Japan Current Affairs - 2019
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The U.S. Chamber Chamber of Commerce’s Global Innovation Policy Center (GIPC) has released the International IP Index 2019. The Index aims to create a roadmap for countries that aspire to foster economic growth and global competitiveness through stronger IP. The Index benchmarks the IP framework in 50 global economies.
The index evaluates the IP infrastructure in each economy based on 45 unique indicators, which are critical to the growth of effective IP systems. The indicators encompass 8 categories of IP protection: patents, copyrights, trademarks, trade secrets, commercialization of IP assets, enforcement, systemic efficiency, and membership and ratification of international treaties.
International IP Index 2019
The important features of the International IP Index 2019 are:
- The U.S., UK, and EU economies remain atop the global IP rankings, though the U.S.’s lead narrowed due to systemic challenges to the U.S patent system.
- Japan and Singapore also appear among the Index’s top ten.
- India, for the first time, broke free of the bottom ten per cent of economies measured.
- Majority of the economies benchmarked are building more effective foundations for IP policy.
- The government introduced reforms in Argentina to streamline the patenting process, increase international cooperation on IP, and bolster transparency and stakeholder engagement has resulted in increasing of its overall score by 15% and its rankings from 46th in 2018 to 40th in 2019.
The report concludes that starting from a low global IP standard, progress has been slow and inconsistent. Yet there are obvious green shoots, seen most clearly in the adoption of broader measures to improve the systemic efficiency of IP rights administration and the ability of IP owners to leverage their rights to finance innovative and creative activities. Notwithstanding continued political threats to undermine IP rights for populist purposes, there is evidence that the world is becoming an IP believer, inspired by the possibility of a better tomorrow.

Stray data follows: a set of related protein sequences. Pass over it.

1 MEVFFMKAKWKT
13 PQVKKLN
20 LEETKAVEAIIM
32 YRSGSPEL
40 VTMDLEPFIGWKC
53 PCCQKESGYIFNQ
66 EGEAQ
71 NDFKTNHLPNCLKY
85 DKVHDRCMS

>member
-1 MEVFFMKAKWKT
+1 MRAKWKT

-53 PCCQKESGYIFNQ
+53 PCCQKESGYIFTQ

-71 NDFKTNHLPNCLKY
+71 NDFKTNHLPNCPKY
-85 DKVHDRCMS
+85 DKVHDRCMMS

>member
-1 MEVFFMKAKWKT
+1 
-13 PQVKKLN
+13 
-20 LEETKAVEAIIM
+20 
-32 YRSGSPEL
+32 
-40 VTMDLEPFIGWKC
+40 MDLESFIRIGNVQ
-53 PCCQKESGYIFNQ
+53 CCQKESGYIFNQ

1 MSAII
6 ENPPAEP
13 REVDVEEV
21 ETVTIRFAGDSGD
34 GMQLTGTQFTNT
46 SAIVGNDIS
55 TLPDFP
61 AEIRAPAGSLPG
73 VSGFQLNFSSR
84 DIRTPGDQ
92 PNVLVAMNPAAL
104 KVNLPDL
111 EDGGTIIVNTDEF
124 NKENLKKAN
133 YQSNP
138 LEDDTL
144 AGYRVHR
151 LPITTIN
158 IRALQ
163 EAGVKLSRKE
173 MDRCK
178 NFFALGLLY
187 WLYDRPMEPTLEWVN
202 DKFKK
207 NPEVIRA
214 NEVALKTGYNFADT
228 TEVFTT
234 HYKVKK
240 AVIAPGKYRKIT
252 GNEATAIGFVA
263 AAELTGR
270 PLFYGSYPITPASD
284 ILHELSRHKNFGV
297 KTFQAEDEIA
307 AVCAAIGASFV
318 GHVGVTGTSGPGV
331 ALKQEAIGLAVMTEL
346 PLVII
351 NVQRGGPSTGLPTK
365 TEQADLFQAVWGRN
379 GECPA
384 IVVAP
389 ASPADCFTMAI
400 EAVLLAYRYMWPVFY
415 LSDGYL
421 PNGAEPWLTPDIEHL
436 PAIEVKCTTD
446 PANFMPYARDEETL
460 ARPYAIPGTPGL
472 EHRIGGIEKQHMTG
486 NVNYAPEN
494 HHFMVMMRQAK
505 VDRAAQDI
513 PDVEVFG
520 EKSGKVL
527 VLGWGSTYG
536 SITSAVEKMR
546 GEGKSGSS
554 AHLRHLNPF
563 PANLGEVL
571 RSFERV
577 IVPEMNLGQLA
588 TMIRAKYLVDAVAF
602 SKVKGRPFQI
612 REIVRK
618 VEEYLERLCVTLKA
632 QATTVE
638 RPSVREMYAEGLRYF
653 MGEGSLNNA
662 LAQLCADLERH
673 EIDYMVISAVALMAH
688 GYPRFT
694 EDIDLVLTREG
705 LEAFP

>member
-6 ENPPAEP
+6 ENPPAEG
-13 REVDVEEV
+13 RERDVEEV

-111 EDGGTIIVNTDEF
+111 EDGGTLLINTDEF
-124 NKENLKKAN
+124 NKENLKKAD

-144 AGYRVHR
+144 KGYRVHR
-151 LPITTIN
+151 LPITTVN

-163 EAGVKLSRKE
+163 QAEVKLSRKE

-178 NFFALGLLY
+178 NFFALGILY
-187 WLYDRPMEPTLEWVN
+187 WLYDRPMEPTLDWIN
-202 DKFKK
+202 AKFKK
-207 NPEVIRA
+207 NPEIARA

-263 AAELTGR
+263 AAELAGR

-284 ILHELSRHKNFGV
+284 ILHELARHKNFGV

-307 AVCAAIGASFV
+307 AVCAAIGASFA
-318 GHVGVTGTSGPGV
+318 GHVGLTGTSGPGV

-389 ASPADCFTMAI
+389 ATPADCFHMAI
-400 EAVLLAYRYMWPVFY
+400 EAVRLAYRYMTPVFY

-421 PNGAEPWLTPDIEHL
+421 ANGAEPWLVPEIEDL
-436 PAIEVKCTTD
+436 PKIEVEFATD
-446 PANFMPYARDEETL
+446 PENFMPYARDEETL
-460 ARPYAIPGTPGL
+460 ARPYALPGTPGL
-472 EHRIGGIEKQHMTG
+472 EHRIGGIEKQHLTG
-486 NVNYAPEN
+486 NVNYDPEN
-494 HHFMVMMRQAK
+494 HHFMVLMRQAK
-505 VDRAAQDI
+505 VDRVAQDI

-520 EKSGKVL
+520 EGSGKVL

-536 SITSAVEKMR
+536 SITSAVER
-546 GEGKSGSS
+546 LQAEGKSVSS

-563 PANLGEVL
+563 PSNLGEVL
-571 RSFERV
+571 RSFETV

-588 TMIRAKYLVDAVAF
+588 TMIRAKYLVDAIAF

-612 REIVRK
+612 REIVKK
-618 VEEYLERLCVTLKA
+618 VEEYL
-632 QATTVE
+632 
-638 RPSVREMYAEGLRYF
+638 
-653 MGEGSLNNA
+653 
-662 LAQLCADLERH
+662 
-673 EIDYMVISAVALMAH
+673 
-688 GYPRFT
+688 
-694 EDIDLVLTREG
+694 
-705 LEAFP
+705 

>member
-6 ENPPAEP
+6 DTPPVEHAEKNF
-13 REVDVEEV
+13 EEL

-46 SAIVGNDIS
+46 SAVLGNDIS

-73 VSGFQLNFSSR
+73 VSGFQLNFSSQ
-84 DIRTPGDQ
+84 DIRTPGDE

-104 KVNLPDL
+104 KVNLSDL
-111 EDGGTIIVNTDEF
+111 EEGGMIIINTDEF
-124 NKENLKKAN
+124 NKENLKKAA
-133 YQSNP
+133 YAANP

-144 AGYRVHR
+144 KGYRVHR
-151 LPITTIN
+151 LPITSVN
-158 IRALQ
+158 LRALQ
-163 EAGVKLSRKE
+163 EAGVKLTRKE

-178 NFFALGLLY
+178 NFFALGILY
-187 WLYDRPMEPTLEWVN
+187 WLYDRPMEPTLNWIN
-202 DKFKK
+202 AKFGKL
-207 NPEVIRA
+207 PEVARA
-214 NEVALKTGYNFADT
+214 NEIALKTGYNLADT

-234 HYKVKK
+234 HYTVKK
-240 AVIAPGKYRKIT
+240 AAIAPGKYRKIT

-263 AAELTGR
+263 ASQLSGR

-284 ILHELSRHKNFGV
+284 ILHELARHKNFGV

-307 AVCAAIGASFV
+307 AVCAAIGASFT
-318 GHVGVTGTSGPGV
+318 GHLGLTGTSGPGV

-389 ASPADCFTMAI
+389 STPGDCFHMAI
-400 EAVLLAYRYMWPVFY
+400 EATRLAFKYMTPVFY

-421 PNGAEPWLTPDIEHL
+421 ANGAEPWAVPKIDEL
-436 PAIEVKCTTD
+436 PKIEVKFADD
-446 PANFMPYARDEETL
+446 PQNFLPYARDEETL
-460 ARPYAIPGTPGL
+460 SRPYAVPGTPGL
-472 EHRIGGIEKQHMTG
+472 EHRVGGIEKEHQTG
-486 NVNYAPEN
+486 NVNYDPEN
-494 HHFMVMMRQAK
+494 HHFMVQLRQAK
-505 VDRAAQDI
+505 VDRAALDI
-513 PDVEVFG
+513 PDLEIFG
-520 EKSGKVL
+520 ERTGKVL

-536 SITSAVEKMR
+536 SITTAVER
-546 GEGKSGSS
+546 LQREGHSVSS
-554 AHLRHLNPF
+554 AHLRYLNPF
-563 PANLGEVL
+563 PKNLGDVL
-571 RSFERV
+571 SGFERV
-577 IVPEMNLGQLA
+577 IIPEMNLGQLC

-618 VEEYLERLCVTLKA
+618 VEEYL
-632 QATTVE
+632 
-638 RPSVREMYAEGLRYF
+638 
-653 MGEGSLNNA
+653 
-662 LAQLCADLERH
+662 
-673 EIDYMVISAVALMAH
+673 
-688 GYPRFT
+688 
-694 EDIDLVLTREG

The Ministry of Commerce and Industry has released the data related to the Foreign Direct Investment (FDI) inflows during April-September 2018-19. The important aspects from this data:
- The Foreign direct investment (FDI) into India was declined by 11 per cent to USD 22.66 billion during April-September period of 2018-19.
- The FDI inflows during April-September 2017-18 stood at USD 25.35 billion.
- The FDI which attracted large FDI are services (USD 4.91 billion), computer software and hardware (USD 2.54 billion), telecommunications (USD 2.17 billion), trading (USD 2.14 billion), chemicals (USD 1.6 billion), and automobile industry (USD 1.59 billion).
- Singapore with the FDI of USD 8.62 billion inflow was the largest source of FDI during April-September 2018-19.
- Singapore was followed by Mauritius (USD 3.88 billion), the Netherlands (USD 2.31 billion), Japan (USD 1.88 billion), the US (USD 970 million), and UK (USD 845 million).
The Foreign Direct Investment growth witnessed a five-year low growth of 3 per cent at $ 44.85 billion in 2017-18. The decline in the growth rate of FDI could adversely affect the country’s balance of payments and may also impact the value of the rupee.
Tags: Automobile Industry • chemicals • computer software and hardware • FDI • Foreign Direct Investment • Japan • Mauritius • Ministry of Commerce and Industry • Netherlands • Services • Singapore • Telecommunications • Trading • UK • US